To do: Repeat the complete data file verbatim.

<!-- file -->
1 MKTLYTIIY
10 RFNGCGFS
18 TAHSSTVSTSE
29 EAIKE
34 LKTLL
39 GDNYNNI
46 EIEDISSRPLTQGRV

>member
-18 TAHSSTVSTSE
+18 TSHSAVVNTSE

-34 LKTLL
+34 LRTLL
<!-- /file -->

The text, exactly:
1 MKTLYTIIY
10 RFNGCGFS
18 TAHSSTVSTSE
29 EAIKE
34 LKTLL
39 GDNYNNI
46 EIEDISSRPLTQGRV

>member
-18 TAHSSTVSTSE
+18 TSHSAVVNTSE

-34 LKTLL
+34 LRTLL